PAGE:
The top lawmaker on the Senate Racing, Gaming and Wagering Committee on Monday said he is confident the Legislature could move to legalize sports betting in New York by the end of the session next month.

The Supreme Court on Monday paved the way for sports gambling, determining in a ruling that states can pass individual laws that allow it.

New York earlier this year held a hearing on the issue, and state Sen. John Bonacic in his statement pointed to previous efforts to study the issue of sports gambling.

“New York has been preparing for this moment since as far back as 2013 and we have remained proactive in anticipation of this decision by the Court,” Bonacic said.

“The Senate Racing, Gaming and Wagering Committee held a public hearing in January that brought together stakeholders from across the gaming spectrum to discuss this issue in depth. Since that time, I have introduced legislation that has passed committee and continued to have productive discussions regarding the issue. I am confident that working together with my colleagues in both the Senate and Assembly, we can have a bill ready for Governor’s signature by the end of the session.”

But, both Gov. Andrew Cuomo and Assembly Speaker Carl Heastie on Monday threw cold water on the sports gambling, saying to do so comes late in the legislative session.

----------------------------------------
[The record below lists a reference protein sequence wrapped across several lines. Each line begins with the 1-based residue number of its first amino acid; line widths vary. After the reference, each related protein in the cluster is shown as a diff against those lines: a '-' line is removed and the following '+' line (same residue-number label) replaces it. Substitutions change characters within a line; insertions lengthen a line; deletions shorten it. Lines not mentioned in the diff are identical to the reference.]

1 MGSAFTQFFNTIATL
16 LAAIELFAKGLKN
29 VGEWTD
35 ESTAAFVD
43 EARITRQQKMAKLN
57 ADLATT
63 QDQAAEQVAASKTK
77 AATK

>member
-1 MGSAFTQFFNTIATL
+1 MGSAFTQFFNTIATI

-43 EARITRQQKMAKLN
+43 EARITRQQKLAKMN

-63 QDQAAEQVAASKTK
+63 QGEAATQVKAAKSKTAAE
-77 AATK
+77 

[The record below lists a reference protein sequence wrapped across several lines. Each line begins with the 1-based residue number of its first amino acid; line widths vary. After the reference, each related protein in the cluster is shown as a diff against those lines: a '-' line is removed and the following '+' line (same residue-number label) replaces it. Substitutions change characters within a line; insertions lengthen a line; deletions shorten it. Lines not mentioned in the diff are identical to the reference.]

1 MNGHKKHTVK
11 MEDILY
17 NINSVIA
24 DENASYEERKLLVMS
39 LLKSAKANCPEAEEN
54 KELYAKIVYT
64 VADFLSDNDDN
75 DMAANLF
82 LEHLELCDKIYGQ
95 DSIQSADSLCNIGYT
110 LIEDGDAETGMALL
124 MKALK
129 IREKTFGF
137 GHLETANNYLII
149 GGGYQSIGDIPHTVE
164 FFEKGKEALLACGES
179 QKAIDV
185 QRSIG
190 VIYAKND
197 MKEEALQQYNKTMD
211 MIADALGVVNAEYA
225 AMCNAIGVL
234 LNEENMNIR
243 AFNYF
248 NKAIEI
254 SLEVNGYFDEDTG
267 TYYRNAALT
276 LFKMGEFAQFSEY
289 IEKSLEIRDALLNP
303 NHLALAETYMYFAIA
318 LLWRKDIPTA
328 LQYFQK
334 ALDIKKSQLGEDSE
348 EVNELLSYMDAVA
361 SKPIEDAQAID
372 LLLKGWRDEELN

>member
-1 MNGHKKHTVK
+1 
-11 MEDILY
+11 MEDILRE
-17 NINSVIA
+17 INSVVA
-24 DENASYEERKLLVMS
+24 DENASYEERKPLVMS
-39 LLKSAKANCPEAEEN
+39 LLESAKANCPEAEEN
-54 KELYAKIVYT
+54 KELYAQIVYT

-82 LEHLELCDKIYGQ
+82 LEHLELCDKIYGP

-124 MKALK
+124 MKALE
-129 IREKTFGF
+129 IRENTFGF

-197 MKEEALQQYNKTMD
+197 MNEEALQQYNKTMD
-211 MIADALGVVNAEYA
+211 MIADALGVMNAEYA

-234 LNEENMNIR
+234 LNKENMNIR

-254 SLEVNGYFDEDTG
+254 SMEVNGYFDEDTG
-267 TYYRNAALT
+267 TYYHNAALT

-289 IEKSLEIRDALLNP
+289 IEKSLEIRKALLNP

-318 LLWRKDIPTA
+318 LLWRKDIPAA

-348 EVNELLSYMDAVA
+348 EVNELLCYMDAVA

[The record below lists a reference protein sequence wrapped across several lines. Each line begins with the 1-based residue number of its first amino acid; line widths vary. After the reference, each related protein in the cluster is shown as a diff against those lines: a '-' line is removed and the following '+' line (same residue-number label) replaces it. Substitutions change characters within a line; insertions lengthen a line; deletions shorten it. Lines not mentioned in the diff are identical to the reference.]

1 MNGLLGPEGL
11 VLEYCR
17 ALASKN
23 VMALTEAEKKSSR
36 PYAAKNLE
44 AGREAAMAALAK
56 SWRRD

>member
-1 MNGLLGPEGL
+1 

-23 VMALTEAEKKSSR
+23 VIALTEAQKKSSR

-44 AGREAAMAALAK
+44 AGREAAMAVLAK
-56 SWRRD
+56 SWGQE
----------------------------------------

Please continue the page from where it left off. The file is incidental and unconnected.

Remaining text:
“We haven’t reviewed it and it’s nothing that we’ve talked about with the Legislature,” Gov. Andrew Cuomo said at a news conference in New York City. “We passed casino gaming as you know, but there’s been no discussion beyond that.”

Noting the session ends in at the end of next month, Cuomo said he was doubtful there would be “any action this year” on the issue.

Heastie, too, was similarly measured.

“We haven’t had a chance to discuss it as a conference. We have to really look at it,” he told reporters at the Capitol in Albany. “Gambling is something that for members of the Assembly we don’t take lightly. Anything that expands it, we want to take a really hard look at it.”

New York voters in 2013 approved a constitutional amendment authorizing commercial casinos, and that amendment authorized the casinos to open sports books if the ban were lifted. However, further legislation is needed before any bets can be taken. Major League Baseball, the NBA and casino interests have done intense lobbying in Albany in recent months.

Bonacic also leaves office at the end of the year, announcing last month he would not seek re-election.​